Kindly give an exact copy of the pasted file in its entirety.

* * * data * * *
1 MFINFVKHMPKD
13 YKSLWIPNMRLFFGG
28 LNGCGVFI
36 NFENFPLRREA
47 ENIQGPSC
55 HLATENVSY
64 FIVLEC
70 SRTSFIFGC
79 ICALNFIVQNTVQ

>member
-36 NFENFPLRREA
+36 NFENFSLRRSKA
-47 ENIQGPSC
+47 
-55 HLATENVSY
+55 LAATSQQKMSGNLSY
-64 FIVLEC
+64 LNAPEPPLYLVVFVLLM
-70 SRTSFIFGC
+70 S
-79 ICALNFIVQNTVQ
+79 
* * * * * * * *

1 MFINFVKHMPKD
13 YKSLWIPNMRLFFGG
28 LNGCGVFI
36 NFENFPLRREA
47 ENIQGPSC
55 HLATENVSY
64 FIVLEC
70 SRTSFIFGC
79 ICALNFIVQNTVQ

>member
-36 NFENFPLRREA
+36 NFENFSLRRSKA
-47 ENIQGPSC
+47 
-55 HLATENVSY
+55 LAATSQQKMSGNLSY
-64 FIVLEC
+64 LNAPEPPLYLVVFVLLM
-70 SRTSFIFGC
+70 S
-79 ICALNFIVQNTVQ
+79 